When it was really bad, and the abuser raged or sat in silent condemnation of yet another of my transgressions, I would slink into a closet, close the door and sit in the dark, my eyes shut to any crack of light trying to enter the dismal confines of my mind. Repetitively I would pet my Golden Retriever’s silky fur, clinging for dear life to this one being who laid her head upon my scrunched up knees and loved me unconditionally. Sometimes, when he held onto the pooch and would not let her come to me, I would crawl into the closet and dig my nails into my wrists, scraping the skin back, trying desperately to feel something, anything, other than the pain of being me. I wanted so desperately to peel my skin away, layer by layer to reveal the veins and vessels that carried the blood of life within this person who felt so dead to me. I wanted to see who lived within me. I wanted to expose the bones that were supposed to hold me up yet seemed to be crashing down from within me. I wanted to die.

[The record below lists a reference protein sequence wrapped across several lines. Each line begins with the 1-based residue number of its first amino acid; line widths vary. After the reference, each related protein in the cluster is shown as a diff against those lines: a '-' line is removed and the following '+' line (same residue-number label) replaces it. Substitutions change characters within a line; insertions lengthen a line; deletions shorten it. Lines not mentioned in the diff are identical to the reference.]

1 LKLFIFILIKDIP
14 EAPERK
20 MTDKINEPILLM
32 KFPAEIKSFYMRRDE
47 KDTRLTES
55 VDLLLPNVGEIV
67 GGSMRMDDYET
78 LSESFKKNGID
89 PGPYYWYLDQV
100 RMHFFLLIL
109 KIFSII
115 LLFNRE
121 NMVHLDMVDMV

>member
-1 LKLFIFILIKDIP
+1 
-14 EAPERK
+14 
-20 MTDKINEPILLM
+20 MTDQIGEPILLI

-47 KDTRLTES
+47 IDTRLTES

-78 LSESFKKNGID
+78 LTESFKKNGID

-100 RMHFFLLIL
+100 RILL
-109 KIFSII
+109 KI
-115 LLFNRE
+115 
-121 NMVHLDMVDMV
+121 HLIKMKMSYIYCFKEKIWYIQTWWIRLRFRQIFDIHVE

It is hard to describe how he implanted such terror into my life. It was a moment by moment seeping away of my essence. When I met him, I was a partner in a communications firm. I had my home, my daughters, my life. He kept telling me that everything I had was nothing compared to what he would give me. I would say, “But I’m happy with my life today.” And he would laugh and ask me how could that be and he would remind me of what a mess my life was. I couldn’t figure that one out. My life wasn’t perfect. But it wasn’t a mess either. Yet, he persisted and rather than laugh back at him, I retreated into silence. Perhaps he was right. Perhaps all that I had accomplished meant nothing compared to all that he had done and wanted to give me.